For those familiar with Meadows' previous work, Somers Town has come as something of a surprise. Some have seen it as Shane Meadows light and it's easy to see why – there is none of the conflict or confrontation of This is England, no startling tonal switches or big narrative surprises. There is a small twist, sure, but it's not going to have anyone sitting bolt upright and shouting "What??" at the screen. It's light on plot and its potential socio-political elements become no more than levers to get and keep the two lead characters together – young homelessness and the new immigrant workforce are facts of life rather than topics of exploration. This could be seen as a social comment in itself, of course, but I doubt those involved in working with either group would be likely to agree.
It all starts when young Nottingham kid Tomo leaves home for unspecified reasons and heads to London, where, during his first night on the streets, he is beaten up and has his money and bag stolen. His luck changes the following morning when a chance encounter with a woman he met on his journey south results in her buying him breakfast and giving him some money to get home, knowing full well he won't use it for a ticket. In the same café is young Polish immigrant Marek, who spends his days wandering the streets taking photographs while his father works on the construction of the new Channel Tunnel terminus. Tomo introduces himself by grabbing Marek's photos and running off with them, but a short while later the two are getting to know each other and a friendship is born.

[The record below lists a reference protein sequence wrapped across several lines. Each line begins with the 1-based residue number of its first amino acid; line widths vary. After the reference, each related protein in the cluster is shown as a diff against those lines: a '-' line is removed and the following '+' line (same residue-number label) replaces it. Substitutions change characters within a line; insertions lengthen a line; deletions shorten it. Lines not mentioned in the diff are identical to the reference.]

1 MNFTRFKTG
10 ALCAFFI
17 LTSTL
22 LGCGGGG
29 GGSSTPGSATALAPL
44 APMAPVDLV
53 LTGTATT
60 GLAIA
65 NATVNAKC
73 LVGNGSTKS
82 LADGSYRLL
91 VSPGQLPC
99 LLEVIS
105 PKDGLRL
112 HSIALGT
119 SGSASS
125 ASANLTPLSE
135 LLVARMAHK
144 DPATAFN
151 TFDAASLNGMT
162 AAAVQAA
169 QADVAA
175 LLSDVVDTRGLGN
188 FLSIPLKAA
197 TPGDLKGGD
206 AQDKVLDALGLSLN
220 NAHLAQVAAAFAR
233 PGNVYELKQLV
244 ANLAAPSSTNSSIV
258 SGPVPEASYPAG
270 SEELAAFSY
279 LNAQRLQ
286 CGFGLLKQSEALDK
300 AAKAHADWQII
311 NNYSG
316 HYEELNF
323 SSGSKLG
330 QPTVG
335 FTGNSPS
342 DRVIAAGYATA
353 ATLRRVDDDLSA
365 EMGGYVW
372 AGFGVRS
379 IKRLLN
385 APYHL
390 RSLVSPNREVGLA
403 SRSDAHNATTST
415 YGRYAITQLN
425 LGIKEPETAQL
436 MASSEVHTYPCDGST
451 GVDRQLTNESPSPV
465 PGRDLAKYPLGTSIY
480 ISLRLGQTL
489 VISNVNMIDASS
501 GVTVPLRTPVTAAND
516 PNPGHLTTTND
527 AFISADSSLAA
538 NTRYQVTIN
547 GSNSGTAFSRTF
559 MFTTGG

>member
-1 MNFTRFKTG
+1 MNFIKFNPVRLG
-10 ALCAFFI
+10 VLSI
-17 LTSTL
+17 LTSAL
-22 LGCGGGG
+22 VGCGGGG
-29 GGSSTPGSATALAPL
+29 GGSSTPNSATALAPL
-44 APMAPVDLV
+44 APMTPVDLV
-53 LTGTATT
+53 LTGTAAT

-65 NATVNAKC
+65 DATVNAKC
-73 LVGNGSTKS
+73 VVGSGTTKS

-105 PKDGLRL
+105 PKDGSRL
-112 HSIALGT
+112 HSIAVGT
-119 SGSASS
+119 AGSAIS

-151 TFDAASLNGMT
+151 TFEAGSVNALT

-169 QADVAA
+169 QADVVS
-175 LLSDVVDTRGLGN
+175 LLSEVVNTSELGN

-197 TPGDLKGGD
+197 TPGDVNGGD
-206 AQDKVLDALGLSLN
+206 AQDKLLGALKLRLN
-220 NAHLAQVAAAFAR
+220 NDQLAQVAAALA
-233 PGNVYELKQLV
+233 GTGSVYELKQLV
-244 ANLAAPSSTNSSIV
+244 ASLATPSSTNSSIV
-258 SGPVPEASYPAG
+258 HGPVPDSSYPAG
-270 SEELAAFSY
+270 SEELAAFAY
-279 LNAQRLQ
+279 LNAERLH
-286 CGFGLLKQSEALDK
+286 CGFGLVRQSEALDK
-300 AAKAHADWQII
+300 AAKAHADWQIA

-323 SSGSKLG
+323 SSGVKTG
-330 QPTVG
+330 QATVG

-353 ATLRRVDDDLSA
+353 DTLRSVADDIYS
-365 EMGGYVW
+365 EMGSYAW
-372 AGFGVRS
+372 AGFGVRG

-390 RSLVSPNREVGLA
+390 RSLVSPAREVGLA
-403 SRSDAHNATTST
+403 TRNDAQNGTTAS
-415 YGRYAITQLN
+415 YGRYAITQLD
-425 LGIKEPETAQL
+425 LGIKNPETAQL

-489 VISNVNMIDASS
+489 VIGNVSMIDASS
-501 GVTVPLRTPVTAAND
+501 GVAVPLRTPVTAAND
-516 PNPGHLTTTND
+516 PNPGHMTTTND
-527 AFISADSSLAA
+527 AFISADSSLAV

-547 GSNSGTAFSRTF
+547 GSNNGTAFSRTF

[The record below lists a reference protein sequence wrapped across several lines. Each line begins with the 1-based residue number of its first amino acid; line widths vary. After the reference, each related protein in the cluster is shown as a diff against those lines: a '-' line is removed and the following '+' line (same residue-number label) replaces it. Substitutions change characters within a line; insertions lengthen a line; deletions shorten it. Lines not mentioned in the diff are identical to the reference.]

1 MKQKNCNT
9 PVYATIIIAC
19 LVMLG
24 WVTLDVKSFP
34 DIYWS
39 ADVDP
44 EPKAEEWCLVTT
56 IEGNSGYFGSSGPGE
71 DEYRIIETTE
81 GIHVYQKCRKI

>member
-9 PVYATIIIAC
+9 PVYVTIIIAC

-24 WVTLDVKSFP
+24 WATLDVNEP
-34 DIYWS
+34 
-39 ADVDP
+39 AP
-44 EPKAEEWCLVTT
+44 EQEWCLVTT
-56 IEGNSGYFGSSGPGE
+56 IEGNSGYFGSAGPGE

It's their developing relationship that Somers Town is really about, of course, how two very different souls can find common ground through their sense of isolation and displacement in an alien town. Their circumstances and reasons for leaving their respective homes may be different, but Tomo and Marek become friends precisely because at the specific moment of their first encounter they have no-one else close to their own age to relate to. Even Marek's strong relationship with his father is of small compensation, given that he works by day and goes out with his countrymen at night. Family bonding occurs over breakfast, as they prepare food or practice their English on letters to newspaper problem pages.